What role should government play in sustainability?
First, let’s frame the context. In my last Green Tie blog, we explored the varied definitions of sustainability and the need for context to have meaningful dialogue. Your feedback confirmed one key point: clear definition and clear context are paramount as sustainability can take on a narrow or broad meaning—we need to be precise to generate productive change.
For purposes of looking at government’s role, I’ll look at sustainability in a broad context and include the social, fiscal and environmental aspects. Clearly, this short piece cannot do justice to this broad subject, but it does start the discussion–Please let me know your thoughts on government’s role.
Simply, government’s role in society is to prevent harm and promote the common good. I submit that government’s role for sustainable society, sustainable economics and a sustainable environment falls within these bounds. Of course, the devil is always in the details- so let’s look at these two further.
Government typically relies on laws and regulations to set minimum standards, designed to prevent bad things from happening. Minimum wage standards establish a compensation floor for workers. The recently published Federal Trade Commission Green Guides outline the practices to prevent consumer deception in environmental claims. Emission limitations establish acceptable discharge levels to prevent an unhealthy environment. The Securities and Exchange Commission established financial reporting requirements to prevent fraudulent and misleading information to the public. There are many more examples of how government uses regulatory authority to set the boundaries of behavior to prevent bad things from happening.
Promoting the common good
In many cases, government tries to use the same technique for promoting the common good as they use to prevent harm–regulation. Economically, the federal government regulates through fiscal and monetary policy, thereby affecting economic growth and employment. Environmentally, regulation has resulted in curbside recycling in many jurisdictions to reduce waste to landfill and promote recycling.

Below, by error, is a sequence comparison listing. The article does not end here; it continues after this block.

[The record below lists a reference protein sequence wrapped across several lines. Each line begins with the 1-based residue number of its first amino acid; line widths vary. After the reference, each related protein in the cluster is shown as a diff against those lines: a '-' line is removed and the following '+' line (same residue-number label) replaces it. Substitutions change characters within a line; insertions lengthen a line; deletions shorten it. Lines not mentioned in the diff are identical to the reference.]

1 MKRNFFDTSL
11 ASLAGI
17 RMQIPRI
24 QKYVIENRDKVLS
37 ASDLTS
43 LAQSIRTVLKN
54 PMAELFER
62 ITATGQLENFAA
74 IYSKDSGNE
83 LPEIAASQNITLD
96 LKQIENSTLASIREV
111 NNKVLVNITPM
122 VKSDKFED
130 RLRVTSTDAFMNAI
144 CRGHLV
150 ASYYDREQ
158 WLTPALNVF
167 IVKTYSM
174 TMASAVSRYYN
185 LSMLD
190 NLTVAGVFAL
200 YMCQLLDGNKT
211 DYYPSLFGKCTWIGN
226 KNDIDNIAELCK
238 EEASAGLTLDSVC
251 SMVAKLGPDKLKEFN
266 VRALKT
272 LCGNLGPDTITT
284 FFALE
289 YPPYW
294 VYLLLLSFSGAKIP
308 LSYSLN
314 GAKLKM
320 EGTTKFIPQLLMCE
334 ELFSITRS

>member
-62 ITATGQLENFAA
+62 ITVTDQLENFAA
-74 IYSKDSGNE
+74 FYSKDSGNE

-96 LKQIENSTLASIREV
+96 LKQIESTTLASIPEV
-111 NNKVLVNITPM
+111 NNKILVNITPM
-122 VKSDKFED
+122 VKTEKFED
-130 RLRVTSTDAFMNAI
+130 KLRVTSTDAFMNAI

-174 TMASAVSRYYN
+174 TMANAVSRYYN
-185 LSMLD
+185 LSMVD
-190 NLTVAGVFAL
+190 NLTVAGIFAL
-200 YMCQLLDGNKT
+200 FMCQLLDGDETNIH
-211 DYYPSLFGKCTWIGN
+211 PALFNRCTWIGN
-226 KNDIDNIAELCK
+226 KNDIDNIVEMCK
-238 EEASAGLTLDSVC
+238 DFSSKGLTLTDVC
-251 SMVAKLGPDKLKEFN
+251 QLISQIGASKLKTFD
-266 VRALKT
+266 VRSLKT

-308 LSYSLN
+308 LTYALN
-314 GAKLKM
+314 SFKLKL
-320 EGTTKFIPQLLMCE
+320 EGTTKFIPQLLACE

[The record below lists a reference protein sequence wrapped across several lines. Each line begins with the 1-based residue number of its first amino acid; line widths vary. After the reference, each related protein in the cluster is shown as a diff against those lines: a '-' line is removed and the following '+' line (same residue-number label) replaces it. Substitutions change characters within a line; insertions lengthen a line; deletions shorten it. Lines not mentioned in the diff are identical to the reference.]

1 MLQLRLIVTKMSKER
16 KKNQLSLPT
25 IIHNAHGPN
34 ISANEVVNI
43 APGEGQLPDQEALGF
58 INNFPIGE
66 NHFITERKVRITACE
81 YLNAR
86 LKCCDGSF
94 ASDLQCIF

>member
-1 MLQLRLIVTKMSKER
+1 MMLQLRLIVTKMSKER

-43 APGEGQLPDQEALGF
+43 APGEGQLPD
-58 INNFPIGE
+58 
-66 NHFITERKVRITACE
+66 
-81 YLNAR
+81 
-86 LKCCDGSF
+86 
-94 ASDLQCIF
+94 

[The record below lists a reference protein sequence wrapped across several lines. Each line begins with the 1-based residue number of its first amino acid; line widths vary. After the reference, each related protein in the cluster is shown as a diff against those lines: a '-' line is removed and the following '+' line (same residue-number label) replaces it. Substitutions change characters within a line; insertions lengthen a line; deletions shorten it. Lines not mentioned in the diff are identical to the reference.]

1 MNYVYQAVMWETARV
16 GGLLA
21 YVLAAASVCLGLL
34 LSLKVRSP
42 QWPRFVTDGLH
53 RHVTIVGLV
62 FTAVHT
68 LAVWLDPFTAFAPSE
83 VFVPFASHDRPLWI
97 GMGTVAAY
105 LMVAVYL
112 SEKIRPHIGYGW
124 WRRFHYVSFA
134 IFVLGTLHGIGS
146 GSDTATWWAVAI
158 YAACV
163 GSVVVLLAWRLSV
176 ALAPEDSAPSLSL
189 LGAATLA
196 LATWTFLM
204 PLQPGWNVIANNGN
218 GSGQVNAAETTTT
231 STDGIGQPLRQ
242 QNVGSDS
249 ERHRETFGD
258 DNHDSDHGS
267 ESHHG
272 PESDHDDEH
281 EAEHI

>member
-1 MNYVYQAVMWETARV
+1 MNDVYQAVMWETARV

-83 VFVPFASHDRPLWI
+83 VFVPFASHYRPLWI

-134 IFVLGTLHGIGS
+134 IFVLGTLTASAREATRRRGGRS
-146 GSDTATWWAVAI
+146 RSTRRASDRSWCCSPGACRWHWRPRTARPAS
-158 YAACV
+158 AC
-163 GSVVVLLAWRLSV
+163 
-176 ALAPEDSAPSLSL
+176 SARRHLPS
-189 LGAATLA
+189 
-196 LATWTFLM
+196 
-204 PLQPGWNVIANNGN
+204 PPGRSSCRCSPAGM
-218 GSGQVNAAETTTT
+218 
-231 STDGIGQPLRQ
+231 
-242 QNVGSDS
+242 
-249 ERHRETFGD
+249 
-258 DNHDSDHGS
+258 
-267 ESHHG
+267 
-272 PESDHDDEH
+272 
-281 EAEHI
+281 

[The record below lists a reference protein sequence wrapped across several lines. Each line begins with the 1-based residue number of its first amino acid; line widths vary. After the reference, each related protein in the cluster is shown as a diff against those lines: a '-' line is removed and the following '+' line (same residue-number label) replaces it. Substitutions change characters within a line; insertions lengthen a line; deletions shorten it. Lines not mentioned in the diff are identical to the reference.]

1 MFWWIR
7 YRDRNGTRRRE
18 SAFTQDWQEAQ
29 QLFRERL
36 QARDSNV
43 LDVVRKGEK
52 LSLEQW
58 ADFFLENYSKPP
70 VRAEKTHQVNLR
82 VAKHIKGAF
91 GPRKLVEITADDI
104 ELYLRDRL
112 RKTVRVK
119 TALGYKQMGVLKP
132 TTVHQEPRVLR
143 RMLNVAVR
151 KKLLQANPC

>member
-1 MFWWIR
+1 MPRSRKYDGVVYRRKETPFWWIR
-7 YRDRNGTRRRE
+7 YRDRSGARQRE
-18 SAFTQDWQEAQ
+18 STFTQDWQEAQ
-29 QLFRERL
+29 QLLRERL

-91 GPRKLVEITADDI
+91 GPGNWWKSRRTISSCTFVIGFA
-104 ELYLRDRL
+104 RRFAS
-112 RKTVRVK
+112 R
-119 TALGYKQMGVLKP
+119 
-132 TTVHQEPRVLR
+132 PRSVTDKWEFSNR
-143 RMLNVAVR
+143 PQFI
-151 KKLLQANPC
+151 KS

However, if government wants to accelerate progress toward promoting the common good, government cannot rely on regulations alone. The establishment of voluntary measures and education can be key roles for government. In many cases, relying on methods other than regulation is outside of government’s comfort zone. We are beginning to see a trend toward government encouraging people to do the right thing through voluntary means. These include:
- Create incentives: People change their behavior when they have an incentive. They want to do the right thing to get the reward. Streamlined and expedited permitting for projects incorporating sustainable development practices, such as LEED, will encourage proponents to invest in improved practices to avoid extensive permitting. Tax credits for energy efficiency retrofits and alternative energy generation …
- Eliminate barriers: When government becomes aware of barriers to implement new practices, such as land use requirements restricting residential wind turbines installation, the jurisdiction must move quickly to remove the barriers. Technologies and practices are continuing to evolve and government needs to be agile to get out of the way of implementation.
- Develop human capital: A bill was recently introduced in the California legislature to create a Clean Technology and Renewable Energy Job Training program to expand a trained green workforce. An education populace is a prerequisite for the necessary behavioral changes and government can provide both the content and the delivery. Reducing energy demand is often not implemented because people don’t understand the importance or don’t understand what measures to take.
- Invest in technical innovation: Technology development usually takes money and the government can either invest directly in such things a contracted research and development or indirectly through tax credits and rebates. Government investment in many cases is the determining factor in project viability. Increasing energy efficiency, biofuels, wind and energy storage are all ripe for innovation.
- Lead the way by example: Government should be the showcase of sustainable practices. Government infrastructure should incorporate cutting-edge practices, such as natural lighting, alternative energy and xeroscape. Business practices should be leading edge to demonstrate viability and benefits (telecommuting anyone?)
What do you think government should do to promote a sustainable economy, society and environment?